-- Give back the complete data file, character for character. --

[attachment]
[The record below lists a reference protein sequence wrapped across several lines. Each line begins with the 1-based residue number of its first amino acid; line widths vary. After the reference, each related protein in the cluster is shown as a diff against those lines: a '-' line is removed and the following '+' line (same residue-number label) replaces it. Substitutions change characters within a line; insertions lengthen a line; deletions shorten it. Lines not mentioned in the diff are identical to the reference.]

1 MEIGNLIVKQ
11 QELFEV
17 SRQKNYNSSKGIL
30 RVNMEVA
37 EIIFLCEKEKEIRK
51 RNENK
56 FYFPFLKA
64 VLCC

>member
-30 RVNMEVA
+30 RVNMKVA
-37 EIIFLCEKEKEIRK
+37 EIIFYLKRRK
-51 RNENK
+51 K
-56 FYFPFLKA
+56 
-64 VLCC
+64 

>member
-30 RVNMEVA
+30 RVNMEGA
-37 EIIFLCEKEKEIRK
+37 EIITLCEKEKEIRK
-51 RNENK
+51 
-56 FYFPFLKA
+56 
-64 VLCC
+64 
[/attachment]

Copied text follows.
[The record below lists a reference protein sequence wrapped across several lines. Each line begins with the 1-based residue number of its first amino acid; line widths vary. After the reference, each related protein in the cluster is shown as a diff against those lines: a '-' line is removed and the following '+' line (same residue-number label) replaces it. Substitutions change characters within a line; insertions lengthen a line; deletions shorten it. Lines not mentioned in the diff are identical to the reference.]

1 MEIGNLIVKQ
11 QELFEV
17 SRQKNYNSSKGIL
30 RVNMEVA
37 EIIFLCEKEKEIRK
51 RNENK
56 FYFPFLKA
64 VLCC

>member
-30 RVNMEVA
+30 RVNMKVA
-37 EIIFLCEKEKEIRK
+37 EIIFYLKRRK
-51 RNENK
+51 K
-56 FYFPFLKA
+56 
-64 VLCC
+64 

>member
-30 RVNMEVA
+30 RVNMEGA
-37 EIIFLCEKEKEIRK
+37 EIITLCEKEKEIRK
-51 RNENK
+51 
-56 FYFPFLKA
+56 
-64 VLCC
+64 